Thailand is a tropical country. As in the whole of South-East Asia, the climate is affected by the monsoon. The monsoons are seasonal winds which change direction during the year as a result of differences in temperature and pressure between land and sea. In the spring, a large zone of low pressure develops over South-East Asia and the winds blow off the sea, which is relatively cooler, on to the land, their relative and absolute humidity being very high. As a result this south-western monsoon produces the rainy season. In winter, on the other hand, the land cools more rapidly than the sea, and a zone of high pressure builds up over South-East Asia. This winter monsoon leads to a flow of air from the land to the sea, from north-east to south-west; and this produces Thailand’s dry season, except on the south-eastern coast, which the winds reach only after they have passed over the Gulf and stored up a certain amount of humidity. On the basis of these changes in wind direction it is possible to identify three seasons in Thailand:

(1) a dry and cool season (the north-east monsoon) from November to February;
(2) a transitional season with higher temperatures and variable winds from March to June; and
(3) a hot and humid season from July to October (the summer monsoon);

There are of course considerable local variations within this pattern. For Thailand, dependent on water for its rice-growing, the rainfall (or lack of rainfall) is of more importance than the temperature. The range of temperature variation is in any event fairly limited (under 10° at Bangkok) and is fairly predictable in the different parts of the country. This cannot be said of the country’s rainfall, which shows considerable variations from year to year and from area to area.

In all parts of the country the rainy season coincides with the period when the south-western monsoon is blowing (May to October); but the quantity of rainfall in different areas shows remarkable variations from the average, mainly determined by the local pattern of relief. On the western slopes of the Tenasserim coast, on the Burmese frontier, there are places with a rainfall of 4 or 5 metres a year. The effect of the orographic factor can be seen from the fact that on the eastern slopes, round Kanchanaburi, the annual rainfall is barely 200 mm. Moreover since the winds discharge the rain so generously on the coastal areas the rainfall declines steadily towards the interior. This pattern is of great importance for agriculture and vegetation: dense forests in the areas exposed to the summer monsoon, open dry forests in the interior, forests of transitional type between the two.

The driest parts of Thailand are in the western part of the Khorat plateau, particularly in the lee of the mountain ranges between the Khorat area and the Menam plain. Another dry area is the region lying at the foot of the western hills, extending from the district of Prachuap Khiri Khan to the beginning of the Malay peninsula by way of Ratchaburi, Phetchaburi, Kanchanaburi and the province of Tak. The wettest area is the west coast of the Malay peninsula, where the monsoon from the Andaman Sea strikes the high coastal hills. At Takuapa the rainfall is more than 4 metres a year.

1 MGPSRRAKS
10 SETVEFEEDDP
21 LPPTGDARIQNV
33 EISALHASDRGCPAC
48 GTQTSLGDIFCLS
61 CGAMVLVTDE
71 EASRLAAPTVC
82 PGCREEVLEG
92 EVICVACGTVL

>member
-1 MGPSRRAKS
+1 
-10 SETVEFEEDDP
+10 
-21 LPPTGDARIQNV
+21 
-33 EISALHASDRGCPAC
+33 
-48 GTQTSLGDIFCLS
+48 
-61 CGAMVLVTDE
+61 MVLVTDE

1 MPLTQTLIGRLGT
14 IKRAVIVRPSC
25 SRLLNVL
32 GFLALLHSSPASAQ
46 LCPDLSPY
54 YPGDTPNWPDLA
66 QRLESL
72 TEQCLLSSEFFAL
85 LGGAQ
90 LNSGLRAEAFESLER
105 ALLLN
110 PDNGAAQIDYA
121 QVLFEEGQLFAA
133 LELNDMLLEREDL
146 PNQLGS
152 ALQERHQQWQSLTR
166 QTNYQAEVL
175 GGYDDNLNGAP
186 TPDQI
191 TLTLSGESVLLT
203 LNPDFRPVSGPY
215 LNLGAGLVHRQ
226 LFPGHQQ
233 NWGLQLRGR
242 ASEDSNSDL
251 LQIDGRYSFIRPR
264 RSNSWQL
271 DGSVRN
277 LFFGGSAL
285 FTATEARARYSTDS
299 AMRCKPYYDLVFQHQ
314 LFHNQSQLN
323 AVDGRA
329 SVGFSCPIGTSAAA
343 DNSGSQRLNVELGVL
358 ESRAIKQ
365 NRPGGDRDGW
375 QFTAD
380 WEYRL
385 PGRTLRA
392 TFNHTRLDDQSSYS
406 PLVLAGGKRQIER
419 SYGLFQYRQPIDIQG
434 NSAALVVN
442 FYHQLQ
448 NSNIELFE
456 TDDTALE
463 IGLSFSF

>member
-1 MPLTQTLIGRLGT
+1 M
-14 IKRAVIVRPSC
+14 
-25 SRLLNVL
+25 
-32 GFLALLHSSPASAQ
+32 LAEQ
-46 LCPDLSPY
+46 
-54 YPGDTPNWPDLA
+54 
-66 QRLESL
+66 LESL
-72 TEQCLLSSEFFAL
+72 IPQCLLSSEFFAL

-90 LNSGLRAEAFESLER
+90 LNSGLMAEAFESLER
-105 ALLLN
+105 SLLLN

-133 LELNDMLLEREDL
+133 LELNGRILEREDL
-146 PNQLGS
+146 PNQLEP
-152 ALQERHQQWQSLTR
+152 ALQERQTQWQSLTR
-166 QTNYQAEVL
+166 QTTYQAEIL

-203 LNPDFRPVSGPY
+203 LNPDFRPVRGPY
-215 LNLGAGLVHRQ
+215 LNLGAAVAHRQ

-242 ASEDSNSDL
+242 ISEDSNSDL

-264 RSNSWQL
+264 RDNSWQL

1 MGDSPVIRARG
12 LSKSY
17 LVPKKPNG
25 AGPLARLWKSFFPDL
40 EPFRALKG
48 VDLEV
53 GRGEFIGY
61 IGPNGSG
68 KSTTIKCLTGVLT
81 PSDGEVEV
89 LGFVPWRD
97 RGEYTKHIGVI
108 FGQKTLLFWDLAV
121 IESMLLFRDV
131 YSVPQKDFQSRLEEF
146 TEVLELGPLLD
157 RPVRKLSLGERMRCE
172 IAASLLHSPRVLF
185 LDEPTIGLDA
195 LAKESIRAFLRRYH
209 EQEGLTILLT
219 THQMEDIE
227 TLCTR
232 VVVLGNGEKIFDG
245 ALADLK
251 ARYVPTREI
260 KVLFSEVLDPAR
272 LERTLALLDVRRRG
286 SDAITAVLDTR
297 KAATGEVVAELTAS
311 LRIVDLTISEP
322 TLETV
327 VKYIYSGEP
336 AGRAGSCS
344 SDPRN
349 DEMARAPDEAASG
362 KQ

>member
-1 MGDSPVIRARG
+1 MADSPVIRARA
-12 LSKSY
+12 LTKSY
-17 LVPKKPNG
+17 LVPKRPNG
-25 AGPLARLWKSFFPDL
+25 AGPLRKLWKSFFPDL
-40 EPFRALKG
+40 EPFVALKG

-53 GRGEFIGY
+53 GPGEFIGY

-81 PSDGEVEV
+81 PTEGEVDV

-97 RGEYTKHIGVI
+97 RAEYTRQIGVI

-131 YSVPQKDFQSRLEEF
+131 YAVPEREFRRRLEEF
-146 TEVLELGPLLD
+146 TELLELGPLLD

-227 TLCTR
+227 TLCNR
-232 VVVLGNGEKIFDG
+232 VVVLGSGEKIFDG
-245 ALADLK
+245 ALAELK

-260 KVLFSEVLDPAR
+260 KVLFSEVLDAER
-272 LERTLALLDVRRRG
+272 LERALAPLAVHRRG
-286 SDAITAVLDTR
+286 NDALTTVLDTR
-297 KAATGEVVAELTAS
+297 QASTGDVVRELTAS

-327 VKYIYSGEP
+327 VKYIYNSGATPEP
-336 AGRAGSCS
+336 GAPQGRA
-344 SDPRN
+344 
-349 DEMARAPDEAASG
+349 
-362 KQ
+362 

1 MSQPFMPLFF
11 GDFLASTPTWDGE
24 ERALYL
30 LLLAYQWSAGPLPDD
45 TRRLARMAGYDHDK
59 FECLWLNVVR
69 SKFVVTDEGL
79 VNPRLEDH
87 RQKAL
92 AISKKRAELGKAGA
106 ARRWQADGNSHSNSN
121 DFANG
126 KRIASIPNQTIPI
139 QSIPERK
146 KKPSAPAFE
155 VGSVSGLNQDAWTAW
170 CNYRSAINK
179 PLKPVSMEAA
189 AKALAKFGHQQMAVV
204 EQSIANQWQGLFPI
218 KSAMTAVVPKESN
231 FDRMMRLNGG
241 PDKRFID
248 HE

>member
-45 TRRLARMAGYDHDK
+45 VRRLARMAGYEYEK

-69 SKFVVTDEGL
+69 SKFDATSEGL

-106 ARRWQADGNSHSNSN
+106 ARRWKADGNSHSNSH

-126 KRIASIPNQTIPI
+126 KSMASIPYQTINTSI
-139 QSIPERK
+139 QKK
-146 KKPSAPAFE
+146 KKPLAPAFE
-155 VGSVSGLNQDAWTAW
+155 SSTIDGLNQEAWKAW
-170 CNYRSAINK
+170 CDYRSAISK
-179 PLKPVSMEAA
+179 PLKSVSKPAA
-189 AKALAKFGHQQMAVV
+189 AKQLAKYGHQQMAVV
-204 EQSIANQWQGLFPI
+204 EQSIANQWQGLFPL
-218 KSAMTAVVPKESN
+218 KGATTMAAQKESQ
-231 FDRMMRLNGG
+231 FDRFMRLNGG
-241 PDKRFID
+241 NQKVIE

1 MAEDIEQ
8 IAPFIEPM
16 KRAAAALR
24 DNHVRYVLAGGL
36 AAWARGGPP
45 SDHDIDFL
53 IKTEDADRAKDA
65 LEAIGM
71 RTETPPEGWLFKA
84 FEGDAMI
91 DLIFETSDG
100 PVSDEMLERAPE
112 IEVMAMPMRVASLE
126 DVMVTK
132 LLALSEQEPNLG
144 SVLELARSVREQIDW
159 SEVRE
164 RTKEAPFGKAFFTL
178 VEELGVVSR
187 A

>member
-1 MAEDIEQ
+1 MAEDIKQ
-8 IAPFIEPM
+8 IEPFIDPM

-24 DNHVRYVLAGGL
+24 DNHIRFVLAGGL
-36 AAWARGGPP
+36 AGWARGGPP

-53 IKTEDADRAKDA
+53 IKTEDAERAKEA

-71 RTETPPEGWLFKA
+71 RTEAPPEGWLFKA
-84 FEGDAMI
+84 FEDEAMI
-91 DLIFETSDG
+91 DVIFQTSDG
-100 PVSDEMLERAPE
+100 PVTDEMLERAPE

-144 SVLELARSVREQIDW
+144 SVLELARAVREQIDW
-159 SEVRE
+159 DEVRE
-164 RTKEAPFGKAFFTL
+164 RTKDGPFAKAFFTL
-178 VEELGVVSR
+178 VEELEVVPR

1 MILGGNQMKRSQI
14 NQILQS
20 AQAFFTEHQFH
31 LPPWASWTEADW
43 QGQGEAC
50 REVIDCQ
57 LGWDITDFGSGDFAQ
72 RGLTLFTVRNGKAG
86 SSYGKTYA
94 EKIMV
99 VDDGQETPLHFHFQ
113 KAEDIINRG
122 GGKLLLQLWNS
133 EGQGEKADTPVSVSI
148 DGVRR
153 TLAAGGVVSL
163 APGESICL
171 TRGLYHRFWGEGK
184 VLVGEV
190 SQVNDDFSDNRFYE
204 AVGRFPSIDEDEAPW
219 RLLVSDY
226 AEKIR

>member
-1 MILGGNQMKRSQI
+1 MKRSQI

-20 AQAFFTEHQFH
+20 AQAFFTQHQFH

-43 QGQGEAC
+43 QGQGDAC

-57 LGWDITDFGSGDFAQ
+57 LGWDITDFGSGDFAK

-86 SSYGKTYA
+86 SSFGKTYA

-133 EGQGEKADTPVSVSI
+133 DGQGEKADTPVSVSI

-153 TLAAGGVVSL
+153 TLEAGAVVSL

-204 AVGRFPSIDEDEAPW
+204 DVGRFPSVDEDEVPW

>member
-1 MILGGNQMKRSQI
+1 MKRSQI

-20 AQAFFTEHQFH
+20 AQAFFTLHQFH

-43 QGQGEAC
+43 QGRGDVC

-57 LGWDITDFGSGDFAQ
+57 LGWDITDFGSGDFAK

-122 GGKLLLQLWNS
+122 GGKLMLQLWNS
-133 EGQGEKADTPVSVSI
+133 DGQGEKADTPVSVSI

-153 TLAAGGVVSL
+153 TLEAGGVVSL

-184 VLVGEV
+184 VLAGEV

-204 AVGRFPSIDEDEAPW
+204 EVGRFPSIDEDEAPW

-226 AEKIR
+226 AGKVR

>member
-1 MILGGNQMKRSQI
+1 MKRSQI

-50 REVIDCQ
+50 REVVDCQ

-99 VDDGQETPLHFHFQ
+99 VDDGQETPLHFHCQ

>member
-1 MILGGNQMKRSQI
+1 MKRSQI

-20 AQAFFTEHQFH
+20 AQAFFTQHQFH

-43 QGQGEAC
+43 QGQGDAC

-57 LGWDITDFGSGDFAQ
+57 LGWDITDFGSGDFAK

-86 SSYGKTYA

Temperatures in the most populous parts of the country range between 25°C (December, January) and 30°C in the hottest months. As noted above, the limited range of variation is characteristic of Thailand. At Bangkok the temperature never falls below 13°C (morning temperature from November to January about 18°C and never goes above 35°C in the shade. During the wet season the fact that the sun is at or near the zenith in the Tropic of Cancer is of less importance in determining the temperature than the amount of cloud cover. As a result the variation of temperature during the day is no more than 3° to 5°C. Since the humidity of the air then approaches 100 – rising during the day, with regular daily showers between 3 and 5 in the afternoon – the climate between May and October is very hot and humid.

About October-November the cloud systems begin to break up and the daily temperature range increases; at this time it is much cooler in the north of the country. Then the dry winter begins, a time of year eminently suitable for tourism, particularly for European and American visitors.

In February the temperature begins to rise gradually, and in March the hot season begins, April and May being being extremely hot. The sun beats down implacably, and even the nights provide little relief. At most the plain round Bangkok gains a little coolness in the evening from the breezes blowing off the sea. In the Nakhon Ratchasima region, with its more continental climate, the summer is hotter and the winter cooler than in the Bangkok basin.

The climate of the Malay peninsula is no less unique to that region than its geology and morphology. Lying on the sea, it has much less marked differences between the seasons than the rest of Thailand; the annual temperature range is low and the climate is sub-equatorial. From time to time typhoons engendered by areas of low pressure in the South China Sea cut diagonally across the Gulf of Thailand and hit the cast coast of the peninsula, sometimes continuing into the Andaman Sea. Cyclones can also move north and cross the mountains of Annam, into eastern or central Thailand, mostly between July and November.

Thus on the basis of temperature and rainfall the country can be divided into three climatic zones. Most of the interior of Thailand and part of the Malay peninsula have a dry tropical climate; the higher altitudes of the north-east produce a humid subtropical climate; and the rest of the country has a tropical monsoon climate.

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